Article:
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We finally arrived in his village, where his company operated from a series of farm buildings. Inside semi automatic machines stamped out incense cones and on the roofs the fragranced sticks were laid out to dry in the sun. It was a beehive of activity and people seemed surprisingly well dressed and jolly. His office was a bare table in basically a cow shed, mud floor, bench table and plastic chairs. But he'd arranged for a wholesale perfume guy from Delhi to be there, to sample fragrances that might be suitable for the European market. So I thought they are thinking about this... they also seem to understand that certain materials can't be used in exported incense and that quality was a big issue. At the end of the day they were so humble and open, that I agreed to help them get started exporting.
At a later meeting I introduced him to Mr Chatterjee our agent in India, who helped them obtain an export license and talked them through all the (massively) complex bureaucracy that is Indian exporting.
For the next six months, parcels of fragrant samples followed me around asia, waiting for my approval or rejection. Finally we whittled down a range of acceptable fragrances, tested burning times and ended up with a super range of incense that make up the bulk incense sticks and coneswe now stock.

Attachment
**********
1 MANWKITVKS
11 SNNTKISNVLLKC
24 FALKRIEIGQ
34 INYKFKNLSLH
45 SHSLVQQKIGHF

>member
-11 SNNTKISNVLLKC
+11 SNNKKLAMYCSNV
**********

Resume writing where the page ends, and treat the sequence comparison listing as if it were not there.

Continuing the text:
Then last year, Mr Holkor brought me a range of boxed incense, using our fragrances and a bit of nifty packaging. We redesigned the labels and put together a range of gift boxed sets. Mr Chatterjee later told me that during negotiations, Mr Holkor had asked him how much to charge and given him all his product costing, saying I trust you to advise us fairly. See the Yin Dragon Incense here.
Mr Chatterjee has helped them a lot, last month (February 2015) at the grand Delhi trade show, next door but one to Chatterjee and his Jute company stand was Mr Holkor and his incense company stand on his very first trade show outing, proudly displaying his wares to the world. It's great to see people get on, don't you think?
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So you know it makes scents... stock up withYin Dragon Incense and Bulk Incense today :)
More news next week.
Take care
David